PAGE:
Warm Air, Cool Soil

Warm air temperatures build anticipation of plant growth but keep in mind that cool soil temperatures will strongly moderate growth during the spring. Turf growth typically will be very slow until soil temperatures exceed 50 °F throughout most of the day. Thus, N fertilizer applied to cool soils will not stimulate a lot of growth until the soil temperatures warm. Similarly, it will take a long time to germinate seed and have seedlings emergence during early spring.

Soil temperatures at the 2-inch depth of turf plots in New Brunswick are rising in response to recent warm weather. Other than during the warmest days, temperatures still remained below 50 degrees F.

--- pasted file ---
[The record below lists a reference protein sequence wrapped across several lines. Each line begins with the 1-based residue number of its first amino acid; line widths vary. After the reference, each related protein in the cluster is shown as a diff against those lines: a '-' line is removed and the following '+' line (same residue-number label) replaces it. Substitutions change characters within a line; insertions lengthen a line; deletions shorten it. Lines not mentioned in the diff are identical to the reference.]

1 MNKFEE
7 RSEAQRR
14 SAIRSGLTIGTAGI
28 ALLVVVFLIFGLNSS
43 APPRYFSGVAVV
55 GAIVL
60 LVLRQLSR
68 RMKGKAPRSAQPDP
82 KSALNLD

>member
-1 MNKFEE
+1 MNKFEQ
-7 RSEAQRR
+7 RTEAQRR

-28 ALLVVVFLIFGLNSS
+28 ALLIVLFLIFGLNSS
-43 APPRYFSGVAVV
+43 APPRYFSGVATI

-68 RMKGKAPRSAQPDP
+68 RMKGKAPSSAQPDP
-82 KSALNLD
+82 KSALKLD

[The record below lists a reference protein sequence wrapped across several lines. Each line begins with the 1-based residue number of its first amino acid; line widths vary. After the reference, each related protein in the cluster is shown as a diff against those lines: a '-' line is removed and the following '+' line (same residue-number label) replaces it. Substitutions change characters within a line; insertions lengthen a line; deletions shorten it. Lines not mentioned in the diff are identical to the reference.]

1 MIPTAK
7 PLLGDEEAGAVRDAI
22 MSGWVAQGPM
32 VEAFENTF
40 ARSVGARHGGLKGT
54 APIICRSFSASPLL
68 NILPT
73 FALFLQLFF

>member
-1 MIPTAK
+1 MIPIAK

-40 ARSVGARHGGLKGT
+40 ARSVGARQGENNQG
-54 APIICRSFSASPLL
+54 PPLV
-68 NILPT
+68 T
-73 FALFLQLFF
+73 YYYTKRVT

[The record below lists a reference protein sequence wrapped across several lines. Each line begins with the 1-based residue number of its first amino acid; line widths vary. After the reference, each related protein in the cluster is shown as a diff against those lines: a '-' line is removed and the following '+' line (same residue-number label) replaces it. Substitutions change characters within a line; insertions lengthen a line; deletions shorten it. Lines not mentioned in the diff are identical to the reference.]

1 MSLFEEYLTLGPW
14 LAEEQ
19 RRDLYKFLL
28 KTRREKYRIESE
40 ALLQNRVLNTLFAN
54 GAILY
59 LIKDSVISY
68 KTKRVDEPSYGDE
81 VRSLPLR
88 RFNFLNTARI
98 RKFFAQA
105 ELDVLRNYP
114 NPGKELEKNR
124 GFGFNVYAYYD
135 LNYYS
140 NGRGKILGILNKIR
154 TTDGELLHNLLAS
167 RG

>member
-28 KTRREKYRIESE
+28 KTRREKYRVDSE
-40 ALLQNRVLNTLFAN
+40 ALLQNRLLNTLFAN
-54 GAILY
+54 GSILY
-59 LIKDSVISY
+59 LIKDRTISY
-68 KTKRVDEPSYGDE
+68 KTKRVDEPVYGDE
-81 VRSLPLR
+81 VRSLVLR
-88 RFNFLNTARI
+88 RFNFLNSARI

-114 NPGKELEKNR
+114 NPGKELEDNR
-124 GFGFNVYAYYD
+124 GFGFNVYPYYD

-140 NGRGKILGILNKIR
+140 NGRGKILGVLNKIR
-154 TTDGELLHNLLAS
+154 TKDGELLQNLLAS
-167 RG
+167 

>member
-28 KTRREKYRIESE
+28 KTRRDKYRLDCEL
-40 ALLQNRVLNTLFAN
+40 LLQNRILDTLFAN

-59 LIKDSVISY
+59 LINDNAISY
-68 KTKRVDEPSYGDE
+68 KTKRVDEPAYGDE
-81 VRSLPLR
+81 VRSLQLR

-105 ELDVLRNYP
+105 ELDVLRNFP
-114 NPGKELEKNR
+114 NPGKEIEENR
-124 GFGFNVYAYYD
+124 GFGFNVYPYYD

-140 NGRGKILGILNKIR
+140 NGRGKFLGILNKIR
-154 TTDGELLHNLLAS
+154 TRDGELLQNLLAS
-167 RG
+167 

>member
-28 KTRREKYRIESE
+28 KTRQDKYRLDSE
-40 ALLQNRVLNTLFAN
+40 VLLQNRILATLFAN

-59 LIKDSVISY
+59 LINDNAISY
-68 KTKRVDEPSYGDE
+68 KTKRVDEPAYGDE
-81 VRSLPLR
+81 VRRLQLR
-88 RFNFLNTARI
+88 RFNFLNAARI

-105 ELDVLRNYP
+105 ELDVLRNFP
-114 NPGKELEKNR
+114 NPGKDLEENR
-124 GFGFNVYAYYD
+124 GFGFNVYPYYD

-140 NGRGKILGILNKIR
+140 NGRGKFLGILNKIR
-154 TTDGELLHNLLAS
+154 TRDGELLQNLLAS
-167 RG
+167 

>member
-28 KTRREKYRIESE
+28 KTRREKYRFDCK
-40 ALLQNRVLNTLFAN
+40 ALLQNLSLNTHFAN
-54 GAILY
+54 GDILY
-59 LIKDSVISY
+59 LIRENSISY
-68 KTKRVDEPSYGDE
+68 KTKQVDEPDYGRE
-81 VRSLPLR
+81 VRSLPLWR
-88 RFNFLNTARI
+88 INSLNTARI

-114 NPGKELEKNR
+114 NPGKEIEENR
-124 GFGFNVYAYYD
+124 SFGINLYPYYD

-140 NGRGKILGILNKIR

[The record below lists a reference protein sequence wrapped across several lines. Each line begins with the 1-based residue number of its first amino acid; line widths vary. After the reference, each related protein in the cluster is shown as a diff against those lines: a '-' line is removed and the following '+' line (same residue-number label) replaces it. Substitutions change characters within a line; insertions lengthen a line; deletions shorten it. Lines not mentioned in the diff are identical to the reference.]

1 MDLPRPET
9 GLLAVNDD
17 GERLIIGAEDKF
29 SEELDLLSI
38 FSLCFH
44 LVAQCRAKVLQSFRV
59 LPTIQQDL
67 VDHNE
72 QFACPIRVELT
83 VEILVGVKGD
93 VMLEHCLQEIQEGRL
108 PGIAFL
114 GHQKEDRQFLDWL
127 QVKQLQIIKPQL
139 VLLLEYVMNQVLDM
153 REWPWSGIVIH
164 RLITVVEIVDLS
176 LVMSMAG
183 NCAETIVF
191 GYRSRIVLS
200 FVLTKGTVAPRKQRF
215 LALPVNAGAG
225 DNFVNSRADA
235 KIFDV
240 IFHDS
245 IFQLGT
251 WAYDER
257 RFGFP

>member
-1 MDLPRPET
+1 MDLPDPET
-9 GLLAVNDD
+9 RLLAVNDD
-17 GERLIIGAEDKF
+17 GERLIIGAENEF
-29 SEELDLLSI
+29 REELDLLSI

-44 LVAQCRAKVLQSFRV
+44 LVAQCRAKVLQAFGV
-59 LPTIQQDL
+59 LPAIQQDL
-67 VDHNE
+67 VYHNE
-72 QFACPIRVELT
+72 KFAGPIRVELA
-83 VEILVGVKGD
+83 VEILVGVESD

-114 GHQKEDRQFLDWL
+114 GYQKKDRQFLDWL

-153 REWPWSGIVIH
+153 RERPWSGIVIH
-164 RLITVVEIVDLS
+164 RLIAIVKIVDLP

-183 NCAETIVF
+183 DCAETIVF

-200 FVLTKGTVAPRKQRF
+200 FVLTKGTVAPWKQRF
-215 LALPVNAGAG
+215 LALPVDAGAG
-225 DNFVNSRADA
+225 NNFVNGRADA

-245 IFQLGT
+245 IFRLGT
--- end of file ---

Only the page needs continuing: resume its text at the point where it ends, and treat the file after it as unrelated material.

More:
Useful practices at this time of year are cleaning up debris such as tree limbs, twigs and leaves that could smother turf and interfere with mowing once the grass begins to grow. You can also remove dried, desiccated leaf tissue with mowing and/or vertical mowing if you would like hasten green-up of the turf. But be cautious regarding how much you open up the turf canopy, removing too much leaf tissue could expose weed seed to sunlight and trigger germination of that seed.

If a lot of turf growth needs to be forced, covering with one or two layers of permeable growth blanket is useful. See below, an area of greener leaf growth under an area previously covered with two layers of a growth blanket. Growth blankets trap heat during sunny days, encouraging growth.

Turf growth can be “forced” during late winter and early spring by covering with a permeable growth blanket.

 

 

 

 

 

 

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